The official was referring to Moscow's denials that men wearing green fatigues and using Russian weapons to fight the Ukraine government -- often dubbed "little green men" -- were in fact Russian soldiers. Moscow later annexed Crimea.

Iran's semi-official FARS news agency also said that Iranian authorities also haven't confirmed the U.S. officials' information at this point.

On Wednesday, Russian Defense Minister Sergey Shoigu told President Vladimir Putin on Russian television that all 26 missiles launched from four missile ships struck their targets, with no civilian facilities hit. Putin then congratulated him on the performance of the weapons.


It was not clear whether Shoigu was referring to the same missiles as the U.S. officials, as the latter may have been describing ones launched after the TV appearance.

The assessment came as Defense Secretary Ashton Carter warned Thursday at NATO headquarters in Brussels that Russia would likely suffer casualties "within the coming days" as it deepens its military involvement in Syria.

Carter also took rhetorical aim at Moscow Thursday, calling out Russia for "increasingly unprofessional behavior" after a Russian fighter jet violated Turkish airspace earlier this week and after Russia launched missiles into Syria from the Caspian Sea "without warning."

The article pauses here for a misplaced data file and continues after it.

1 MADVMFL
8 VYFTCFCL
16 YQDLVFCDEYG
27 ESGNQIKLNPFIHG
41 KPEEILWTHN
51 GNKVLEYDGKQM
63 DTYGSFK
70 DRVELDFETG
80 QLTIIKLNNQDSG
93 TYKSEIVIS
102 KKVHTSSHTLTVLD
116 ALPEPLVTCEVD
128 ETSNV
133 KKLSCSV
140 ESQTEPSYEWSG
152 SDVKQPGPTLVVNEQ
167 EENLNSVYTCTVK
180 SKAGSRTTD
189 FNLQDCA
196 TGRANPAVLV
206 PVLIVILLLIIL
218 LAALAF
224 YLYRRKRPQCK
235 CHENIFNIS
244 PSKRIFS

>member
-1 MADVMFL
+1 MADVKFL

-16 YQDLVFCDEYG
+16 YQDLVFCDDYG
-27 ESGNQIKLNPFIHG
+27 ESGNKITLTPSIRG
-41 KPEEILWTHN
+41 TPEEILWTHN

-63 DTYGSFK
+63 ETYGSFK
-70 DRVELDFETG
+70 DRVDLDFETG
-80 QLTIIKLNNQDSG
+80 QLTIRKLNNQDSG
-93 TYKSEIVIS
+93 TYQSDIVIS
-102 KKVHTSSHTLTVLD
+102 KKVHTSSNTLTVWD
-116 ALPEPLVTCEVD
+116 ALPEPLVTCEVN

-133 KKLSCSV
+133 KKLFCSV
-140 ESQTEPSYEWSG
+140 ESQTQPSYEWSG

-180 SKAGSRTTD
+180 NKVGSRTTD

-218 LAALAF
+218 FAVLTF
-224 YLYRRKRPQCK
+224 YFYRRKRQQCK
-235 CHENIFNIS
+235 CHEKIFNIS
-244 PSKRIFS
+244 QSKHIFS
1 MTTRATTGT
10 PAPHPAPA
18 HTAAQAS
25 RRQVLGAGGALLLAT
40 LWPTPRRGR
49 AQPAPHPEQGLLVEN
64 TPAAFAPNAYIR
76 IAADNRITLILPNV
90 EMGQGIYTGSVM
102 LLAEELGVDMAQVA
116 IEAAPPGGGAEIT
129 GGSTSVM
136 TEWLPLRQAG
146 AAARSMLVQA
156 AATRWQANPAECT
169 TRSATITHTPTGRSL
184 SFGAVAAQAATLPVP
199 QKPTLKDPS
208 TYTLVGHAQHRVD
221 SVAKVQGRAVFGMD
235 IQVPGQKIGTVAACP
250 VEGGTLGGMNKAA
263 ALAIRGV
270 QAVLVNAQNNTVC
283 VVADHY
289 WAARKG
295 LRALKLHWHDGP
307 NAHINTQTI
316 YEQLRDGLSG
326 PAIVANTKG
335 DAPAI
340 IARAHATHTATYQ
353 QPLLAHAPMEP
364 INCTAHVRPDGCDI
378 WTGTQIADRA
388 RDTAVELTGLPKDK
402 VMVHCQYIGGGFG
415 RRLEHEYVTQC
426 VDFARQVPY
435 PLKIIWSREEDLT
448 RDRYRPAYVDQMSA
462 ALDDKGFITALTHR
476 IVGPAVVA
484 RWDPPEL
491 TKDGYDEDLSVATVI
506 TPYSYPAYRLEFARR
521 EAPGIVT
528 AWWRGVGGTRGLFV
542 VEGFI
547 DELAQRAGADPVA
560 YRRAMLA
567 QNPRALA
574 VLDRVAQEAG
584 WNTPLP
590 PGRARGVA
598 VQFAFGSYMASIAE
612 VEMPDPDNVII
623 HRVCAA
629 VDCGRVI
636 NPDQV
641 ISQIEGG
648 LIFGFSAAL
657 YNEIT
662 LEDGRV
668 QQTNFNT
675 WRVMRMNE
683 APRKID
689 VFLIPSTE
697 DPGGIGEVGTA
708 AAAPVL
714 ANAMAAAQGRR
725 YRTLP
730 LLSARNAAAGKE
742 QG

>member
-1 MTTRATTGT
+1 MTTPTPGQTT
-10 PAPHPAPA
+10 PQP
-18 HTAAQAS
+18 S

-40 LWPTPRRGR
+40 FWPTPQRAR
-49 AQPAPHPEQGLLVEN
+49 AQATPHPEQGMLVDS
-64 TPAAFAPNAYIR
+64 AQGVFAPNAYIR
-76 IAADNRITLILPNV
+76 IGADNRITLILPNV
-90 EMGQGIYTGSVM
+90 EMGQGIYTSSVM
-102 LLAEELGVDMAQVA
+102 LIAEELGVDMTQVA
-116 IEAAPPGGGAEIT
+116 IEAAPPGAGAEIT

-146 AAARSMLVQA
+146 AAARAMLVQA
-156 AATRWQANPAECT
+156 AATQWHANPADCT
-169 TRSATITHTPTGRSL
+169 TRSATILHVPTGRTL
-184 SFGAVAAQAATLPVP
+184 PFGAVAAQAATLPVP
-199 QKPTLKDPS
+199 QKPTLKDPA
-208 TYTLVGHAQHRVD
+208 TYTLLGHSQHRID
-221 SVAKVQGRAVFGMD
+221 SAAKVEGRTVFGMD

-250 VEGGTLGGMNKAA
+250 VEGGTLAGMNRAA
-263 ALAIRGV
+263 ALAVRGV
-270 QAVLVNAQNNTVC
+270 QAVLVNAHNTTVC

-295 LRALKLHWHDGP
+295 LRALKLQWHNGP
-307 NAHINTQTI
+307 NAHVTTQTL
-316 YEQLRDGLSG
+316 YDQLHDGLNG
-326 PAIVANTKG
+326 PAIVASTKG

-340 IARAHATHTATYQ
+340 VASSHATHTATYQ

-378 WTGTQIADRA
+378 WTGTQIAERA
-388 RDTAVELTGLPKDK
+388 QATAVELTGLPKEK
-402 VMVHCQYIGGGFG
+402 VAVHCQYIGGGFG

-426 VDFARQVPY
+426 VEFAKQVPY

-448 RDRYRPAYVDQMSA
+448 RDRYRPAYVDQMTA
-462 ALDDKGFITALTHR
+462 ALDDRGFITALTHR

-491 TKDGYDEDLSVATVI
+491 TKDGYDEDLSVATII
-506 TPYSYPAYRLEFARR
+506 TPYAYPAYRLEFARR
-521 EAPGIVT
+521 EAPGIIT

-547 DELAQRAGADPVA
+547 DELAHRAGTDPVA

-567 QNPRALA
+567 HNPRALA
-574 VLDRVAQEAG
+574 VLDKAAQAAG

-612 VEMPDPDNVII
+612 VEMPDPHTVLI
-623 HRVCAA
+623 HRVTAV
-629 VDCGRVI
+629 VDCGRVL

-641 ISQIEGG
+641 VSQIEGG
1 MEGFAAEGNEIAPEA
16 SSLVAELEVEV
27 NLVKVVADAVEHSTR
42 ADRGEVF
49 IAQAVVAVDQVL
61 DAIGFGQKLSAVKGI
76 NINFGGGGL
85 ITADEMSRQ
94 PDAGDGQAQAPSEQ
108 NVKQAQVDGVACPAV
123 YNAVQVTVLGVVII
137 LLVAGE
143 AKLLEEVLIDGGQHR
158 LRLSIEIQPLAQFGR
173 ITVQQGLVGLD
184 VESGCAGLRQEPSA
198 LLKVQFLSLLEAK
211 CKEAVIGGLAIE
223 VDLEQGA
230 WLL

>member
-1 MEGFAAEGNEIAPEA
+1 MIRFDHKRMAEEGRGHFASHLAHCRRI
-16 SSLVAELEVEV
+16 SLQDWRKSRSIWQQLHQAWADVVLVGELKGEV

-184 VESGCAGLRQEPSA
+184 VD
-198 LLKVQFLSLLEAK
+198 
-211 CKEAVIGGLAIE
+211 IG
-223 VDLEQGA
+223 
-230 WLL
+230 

While Carter again pointed to the need for an agreement on "professional safety procedures" to avoid accidents in Syrian skies between Russian and U.S.-led sorties, which are taking aim at ISIS, he stressed that the U.S. would not cooperate militarily at a strategic level with Russia.

"We have not and will not agree to cooperate with Russia so long as they continue to pursue this misguided strategy," he said earlier in the week. "It remains our hope that Russia will see that tethering itself to a sinking ship is a losing strategy because Russia has the opportunity to change course and do the right thing. I don't know if they will."

In Rome earlier in his trip, Carter described to a "tragically flawed" Russian strategy in Syria, where Russian military actions appear increasingly aimed at bolstering the Syrian regime of President Bashar al-Assad in his struggle against rebel forces and less at fighting ISIS.